Just a quick list of things I’m thinking of this morning:

  • People have been asking me how I could dislike the wild card even after a season like this one. Well, I think the answer is pretty obvious today. The Yankees have a one-game lead on the Red Sox with one game to play against them…and they could pretty much care less. They’ve “clinched” the division title because of the wild card and its associated effects, turning what should be a dramatic end to the season into something much less. Would Jaret Wright be starting today’s game in a universe with no wild card? For that matter, would the White Sox have started a Triple-A squad Friday in Cleveland when they had a three-game lead with three to play? They’d “clinched” as well.

    That’s what we’ve lost, and like ignoring caught stealings when evaluating a baserunner, or outs when talking about an RBI man, that cost tends to be overlooked by the media. It’s real, because the drama of two teams playing for one spot is greater than that of three for two or six for four or whatever combinations the wild card provides in a given year.

  • If we can separate the idea of “choking” from the notion of lacking some type of desirable personal qualities, then the Indians have pretty clearly choked over the last week. Now, I’m not one to connect “character” to performance, never have been, and I think the rush to do so is one of the more distasteful aspects of sports coverage.

    With that said, I have a question for the people who have argued that the Indians’ success has been in part because Mark Shapiro has assembled his roster using personal qualities as a factor: if having veteran leaders and good guys doesn’t stop you from dropping five one-run games in seven days in the middle of a pennant race, three of those to lousy teams, what’s the point?

    Put another way, would the Indians have been better off with a third baseman and a right fielder who were lesser citizens but carried higher OBPs?

    I don’t know the answer, but I do know that the question should be asked in light of how much we’ve heard about the chemistry and character of this team.

  • I don’t think we can complain about Ozzie Guillen’s lineup choices any longer. He’s clearly played these games to win, using Bobby Jenks yesterday for the fourth straight day, and Cliff Politte and for the third straight day.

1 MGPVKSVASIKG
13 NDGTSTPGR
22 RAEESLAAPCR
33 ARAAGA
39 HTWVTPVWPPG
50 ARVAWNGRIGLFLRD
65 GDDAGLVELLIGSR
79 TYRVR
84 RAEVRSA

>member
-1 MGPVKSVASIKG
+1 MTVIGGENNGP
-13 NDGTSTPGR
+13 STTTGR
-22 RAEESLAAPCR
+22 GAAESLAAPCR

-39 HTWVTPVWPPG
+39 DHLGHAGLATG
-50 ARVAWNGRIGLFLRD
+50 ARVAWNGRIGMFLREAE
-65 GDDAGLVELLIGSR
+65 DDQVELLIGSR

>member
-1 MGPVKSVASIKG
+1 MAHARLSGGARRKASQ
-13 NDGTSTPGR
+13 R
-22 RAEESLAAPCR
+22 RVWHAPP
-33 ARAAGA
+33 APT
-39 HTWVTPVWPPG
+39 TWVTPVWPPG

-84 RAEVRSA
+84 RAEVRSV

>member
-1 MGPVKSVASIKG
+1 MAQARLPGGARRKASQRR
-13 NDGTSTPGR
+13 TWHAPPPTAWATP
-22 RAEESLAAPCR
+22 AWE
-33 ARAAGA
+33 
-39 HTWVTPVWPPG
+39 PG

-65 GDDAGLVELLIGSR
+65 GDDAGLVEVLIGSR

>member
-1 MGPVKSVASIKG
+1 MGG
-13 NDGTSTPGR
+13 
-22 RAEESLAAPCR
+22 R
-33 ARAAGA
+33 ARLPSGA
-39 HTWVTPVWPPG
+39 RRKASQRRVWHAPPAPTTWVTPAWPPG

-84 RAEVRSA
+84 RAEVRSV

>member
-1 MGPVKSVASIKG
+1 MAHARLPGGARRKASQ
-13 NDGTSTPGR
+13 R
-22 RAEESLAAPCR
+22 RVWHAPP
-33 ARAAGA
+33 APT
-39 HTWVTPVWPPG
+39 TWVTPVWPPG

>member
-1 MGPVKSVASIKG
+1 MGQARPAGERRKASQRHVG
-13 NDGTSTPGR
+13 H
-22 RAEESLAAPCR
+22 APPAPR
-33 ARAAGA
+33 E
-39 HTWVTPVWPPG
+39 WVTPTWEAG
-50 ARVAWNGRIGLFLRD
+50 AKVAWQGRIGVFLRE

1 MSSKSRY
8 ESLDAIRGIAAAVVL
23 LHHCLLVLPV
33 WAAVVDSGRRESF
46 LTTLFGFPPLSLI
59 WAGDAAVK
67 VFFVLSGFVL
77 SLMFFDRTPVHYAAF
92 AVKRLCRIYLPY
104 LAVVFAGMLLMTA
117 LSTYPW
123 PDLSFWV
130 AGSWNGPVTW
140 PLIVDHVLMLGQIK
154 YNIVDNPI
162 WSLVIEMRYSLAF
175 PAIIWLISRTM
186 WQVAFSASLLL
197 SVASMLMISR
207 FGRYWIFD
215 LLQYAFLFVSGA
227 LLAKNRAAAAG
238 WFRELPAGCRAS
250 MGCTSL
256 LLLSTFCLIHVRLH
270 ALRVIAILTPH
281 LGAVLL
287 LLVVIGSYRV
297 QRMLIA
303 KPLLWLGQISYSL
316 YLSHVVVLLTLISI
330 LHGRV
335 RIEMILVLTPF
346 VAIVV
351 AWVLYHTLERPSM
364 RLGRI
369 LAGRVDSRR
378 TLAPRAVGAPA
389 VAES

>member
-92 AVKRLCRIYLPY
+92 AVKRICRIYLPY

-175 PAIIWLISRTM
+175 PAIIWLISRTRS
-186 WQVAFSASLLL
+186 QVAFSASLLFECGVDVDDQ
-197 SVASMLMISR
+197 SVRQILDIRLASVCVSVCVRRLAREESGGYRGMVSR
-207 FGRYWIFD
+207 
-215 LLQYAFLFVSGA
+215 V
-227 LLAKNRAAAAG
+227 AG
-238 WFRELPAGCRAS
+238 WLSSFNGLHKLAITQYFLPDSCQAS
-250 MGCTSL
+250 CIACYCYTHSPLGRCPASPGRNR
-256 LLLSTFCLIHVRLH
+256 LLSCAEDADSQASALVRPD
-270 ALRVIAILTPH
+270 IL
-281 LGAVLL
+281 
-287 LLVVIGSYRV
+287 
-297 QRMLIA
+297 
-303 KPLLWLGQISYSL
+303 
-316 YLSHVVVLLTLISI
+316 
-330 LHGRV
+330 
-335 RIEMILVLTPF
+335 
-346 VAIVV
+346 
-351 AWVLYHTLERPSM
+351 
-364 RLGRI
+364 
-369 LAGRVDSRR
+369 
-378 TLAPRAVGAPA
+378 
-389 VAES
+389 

• Three years and $15 million for Ryan Dempster? Good to see that the lessons of last winter–not overspending on guys with thin track records–have taken hold. I mean, what did we know about Jaret Wright or Carl Pavano or Eric Milton?
  • I’m pretty sure Greg Maddux will come back for one more season, but just in case, I’ll be paying close attention to his start today in Houston. For a good chunk of the 1990s, I built my schedule around catching his starts. I’d love to see him put up a line today, not because I have a dog in the Astros/Phillies fight, but because I really love watching him pitch well.
  • In addition to Maddux, there are a lot of people on teams whose seasons end today who I’d like to take a another look at. I’ll be focusing on the four relevant games, but I’ll also be making sure I watch Dontrelle Willis pitch and hit, and Jose Reyes go first to third, and Johan Santana befuddle hitters with that beautiful change-up.

    The last day of the season is perhaps the definition of bittersweet. As exciting as October will be, the day-to-day presence of baseball is the best part about being a fan of the game. I already know that I’ll miss it, and that I’ll shortly be counting the days until pitchers and catchers report.

  • As for today, well, I’m out of the predictions game. The two Sox both have favorable pitching matchups, with the White ones putting Brandon McCarthy on the hill and the Red ones facing Jaret Wright. The Astros have one of their aces on the mound against a team that can be handcuffed by good right-handed pitching, while the Phillies face one of the better low-profile stories of the second half in Hector Carrasco

    As a fan, I want two playoff games tomorrow. As a writer, I want one. As the manager of a Web site, I want none. (You try planning playoff previews when you don’t know the matchups!)

One out in Cleveland…let’s watch some baseball…